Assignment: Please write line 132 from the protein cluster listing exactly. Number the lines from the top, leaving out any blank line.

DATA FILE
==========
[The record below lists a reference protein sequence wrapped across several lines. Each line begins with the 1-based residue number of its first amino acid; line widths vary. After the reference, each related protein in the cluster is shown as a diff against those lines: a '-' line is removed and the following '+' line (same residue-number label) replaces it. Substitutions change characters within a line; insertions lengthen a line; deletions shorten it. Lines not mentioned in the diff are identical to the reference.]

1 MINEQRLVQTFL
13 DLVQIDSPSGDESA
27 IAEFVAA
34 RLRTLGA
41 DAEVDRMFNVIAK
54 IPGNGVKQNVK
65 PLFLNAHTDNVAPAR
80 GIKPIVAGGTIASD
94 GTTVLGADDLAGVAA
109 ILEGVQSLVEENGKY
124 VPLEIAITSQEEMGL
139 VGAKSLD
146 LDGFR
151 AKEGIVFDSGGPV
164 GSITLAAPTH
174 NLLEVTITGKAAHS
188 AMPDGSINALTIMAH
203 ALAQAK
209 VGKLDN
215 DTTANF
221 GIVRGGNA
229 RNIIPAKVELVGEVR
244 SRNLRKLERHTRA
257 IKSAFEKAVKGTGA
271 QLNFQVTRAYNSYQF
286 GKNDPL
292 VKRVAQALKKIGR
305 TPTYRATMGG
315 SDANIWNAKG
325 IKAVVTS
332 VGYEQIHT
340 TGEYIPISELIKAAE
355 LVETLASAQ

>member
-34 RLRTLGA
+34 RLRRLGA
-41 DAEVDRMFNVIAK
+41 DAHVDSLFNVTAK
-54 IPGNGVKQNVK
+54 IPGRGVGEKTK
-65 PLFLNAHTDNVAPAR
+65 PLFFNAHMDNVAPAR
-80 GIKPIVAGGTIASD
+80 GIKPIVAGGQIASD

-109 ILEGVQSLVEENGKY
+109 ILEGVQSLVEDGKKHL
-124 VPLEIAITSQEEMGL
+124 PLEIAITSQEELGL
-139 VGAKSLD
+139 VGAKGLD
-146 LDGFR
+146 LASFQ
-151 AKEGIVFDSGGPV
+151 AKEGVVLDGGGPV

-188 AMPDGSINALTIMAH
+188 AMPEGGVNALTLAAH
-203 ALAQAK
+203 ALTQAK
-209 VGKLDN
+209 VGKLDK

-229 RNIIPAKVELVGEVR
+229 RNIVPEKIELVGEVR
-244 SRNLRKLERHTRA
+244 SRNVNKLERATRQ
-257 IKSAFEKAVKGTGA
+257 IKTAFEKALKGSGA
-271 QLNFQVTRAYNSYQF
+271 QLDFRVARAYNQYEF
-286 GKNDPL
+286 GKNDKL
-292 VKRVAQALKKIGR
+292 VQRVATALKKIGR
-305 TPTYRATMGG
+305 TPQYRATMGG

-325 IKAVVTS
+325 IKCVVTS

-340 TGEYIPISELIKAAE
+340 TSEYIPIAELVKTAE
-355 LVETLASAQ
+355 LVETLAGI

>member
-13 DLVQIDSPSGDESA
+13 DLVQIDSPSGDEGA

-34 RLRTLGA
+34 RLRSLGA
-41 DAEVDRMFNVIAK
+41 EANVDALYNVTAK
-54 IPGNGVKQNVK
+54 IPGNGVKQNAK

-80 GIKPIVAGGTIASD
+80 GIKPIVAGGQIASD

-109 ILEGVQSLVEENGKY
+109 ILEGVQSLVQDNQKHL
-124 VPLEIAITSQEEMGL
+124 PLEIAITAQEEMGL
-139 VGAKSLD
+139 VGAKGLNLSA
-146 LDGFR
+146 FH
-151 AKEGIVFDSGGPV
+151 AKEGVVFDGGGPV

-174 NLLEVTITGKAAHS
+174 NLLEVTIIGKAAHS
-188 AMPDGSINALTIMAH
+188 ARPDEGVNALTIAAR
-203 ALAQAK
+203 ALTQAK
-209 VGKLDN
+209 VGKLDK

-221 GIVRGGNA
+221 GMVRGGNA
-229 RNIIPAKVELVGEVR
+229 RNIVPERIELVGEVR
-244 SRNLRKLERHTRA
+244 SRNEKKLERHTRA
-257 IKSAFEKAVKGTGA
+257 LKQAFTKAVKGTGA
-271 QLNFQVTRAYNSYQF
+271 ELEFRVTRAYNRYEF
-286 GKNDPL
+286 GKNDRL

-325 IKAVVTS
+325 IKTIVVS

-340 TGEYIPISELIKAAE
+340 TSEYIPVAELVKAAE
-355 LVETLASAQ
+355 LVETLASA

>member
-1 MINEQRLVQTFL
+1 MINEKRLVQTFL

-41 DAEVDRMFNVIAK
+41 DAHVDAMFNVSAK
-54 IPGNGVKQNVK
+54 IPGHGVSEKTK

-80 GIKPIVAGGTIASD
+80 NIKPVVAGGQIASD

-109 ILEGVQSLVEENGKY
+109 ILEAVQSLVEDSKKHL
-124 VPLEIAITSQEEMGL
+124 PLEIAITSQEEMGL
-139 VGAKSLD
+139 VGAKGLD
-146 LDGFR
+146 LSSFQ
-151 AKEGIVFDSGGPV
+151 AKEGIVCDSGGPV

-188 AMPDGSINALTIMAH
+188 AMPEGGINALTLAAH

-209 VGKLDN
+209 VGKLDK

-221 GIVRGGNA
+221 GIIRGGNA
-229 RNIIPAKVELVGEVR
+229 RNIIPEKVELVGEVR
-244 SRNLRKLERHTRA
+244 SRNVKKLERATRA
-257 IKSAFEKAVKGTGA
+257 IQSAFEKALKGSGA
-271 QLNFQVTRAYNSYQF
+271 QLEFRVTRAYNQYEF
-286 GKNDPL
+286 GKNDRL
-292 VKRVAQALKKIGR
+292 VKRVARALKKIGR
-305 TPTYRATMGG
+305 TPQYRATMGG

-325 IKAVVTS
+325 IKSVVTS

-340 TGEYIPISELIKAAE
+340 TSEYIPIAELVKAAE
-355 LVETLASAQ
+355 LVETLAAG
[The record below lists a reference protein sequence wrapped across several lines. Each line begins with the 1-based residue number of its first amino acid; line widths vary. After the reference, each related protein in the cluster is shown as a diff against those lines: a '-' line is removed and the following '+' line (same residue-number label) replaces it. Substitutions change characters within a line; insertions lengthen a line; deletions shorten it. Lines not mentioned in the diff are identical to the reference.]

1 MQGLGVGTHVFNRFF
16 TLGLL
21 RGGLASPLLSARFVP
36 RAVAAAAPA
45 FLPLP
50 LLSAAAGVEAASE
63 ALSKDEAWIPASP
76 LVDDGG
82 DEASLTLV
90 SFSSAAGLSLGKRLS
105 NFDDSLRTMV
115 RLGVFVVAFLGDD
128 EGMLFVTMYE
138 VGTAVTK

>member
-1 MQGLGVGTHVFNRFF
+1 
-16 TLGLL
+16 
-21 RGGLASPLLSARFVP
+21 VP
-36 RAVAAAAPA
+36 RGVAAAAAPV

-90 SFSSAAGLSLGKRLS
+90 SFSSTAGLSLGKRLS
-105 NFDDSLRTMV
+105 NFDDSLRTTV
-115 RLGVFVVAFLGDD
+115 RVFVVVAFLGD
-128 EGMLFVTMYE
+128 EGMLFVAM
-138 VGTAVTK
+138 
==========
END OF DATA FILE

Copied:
-41 DAEVDRMFNVIAK